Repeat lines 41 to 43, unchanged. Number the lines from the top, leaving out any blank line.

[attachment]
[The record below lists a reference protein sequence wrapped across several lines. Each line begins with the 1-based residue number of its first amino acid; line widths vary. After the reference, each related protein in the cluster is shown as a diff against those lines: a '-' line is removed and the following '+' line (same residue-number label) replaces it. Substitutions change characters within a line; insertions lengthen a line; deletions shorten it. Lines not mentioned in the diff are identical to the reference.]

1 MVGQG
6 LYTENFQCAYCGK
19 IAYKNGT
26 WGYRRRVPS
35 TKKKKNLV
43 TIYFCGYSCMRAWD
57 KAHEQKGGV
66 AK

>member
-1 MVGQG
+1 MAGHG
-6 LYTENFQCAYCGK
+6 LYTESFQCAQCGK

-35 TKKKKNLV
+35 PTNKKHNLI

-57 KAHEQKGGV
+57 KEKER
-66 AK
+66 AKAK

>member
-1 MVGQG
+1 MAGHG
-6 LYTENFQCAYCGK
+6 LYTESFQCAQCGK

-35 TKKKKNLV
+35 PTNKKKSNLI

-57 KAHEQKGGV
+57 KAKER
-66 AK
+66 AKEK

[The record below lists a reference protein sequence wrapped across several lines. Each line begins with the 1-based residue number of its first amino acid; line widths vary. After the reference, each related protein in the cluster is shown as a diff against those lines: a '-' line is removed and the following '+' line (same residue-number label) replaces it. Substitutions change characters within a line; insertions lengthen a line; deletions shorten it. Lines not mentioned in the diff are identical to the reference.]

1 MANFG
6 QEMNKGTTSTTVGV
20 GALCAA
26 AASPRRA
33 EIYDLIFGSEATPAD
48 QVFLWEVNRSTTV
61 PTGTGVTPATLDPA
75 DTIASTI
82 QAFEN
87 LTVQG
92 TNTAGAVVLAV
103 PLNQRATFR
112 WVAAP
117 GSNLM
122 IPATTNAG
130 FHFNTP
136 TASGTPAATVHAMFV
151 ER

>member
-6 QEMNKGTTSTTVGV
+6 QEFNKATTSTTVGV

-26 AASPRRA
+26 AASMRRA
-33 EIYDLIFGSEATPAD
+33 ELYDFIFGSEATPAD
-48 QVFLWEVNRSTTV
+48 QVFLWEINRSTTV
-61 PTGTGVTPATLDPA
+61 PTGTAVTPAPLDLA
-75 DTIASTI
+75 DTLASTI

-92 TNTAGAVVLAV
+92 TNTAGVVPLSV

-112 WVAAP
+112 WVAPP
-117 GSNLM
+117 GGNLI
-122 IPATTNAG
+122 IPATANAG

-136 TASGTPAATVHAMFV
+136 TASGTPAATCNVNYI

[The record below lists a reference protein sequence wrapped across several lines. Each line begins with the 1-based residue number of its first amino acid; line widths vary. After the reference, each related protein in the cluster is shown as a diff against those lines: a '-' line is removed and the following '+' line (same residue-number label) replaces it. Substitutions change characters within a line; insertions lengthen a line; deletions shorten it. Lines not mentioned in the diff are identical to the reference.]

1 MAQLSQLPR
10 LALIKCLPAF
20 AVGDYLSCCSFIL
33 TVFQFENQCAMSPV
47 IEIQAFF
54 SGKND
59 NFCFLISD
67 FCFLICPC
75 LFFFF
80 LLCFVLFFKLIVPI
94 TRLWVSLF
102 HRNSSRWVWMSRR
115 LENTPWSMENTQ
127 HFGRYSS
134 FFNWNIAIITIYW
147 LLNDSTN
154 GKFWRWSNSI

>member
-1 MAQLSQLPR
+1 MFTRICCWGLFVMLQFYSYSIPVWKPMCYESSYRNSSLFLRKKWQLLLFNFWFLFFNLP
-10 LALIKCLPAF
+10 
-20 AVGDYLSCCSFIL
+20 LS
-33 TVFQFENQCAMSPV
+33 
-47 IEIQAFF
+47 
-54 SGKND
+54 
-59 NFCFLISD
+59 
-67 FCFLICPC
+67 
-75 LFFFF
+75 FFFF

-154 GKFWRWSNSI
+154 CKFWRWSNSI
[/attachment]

82 QAFEN
87 LTVQG
92 TNTAGAVVLAV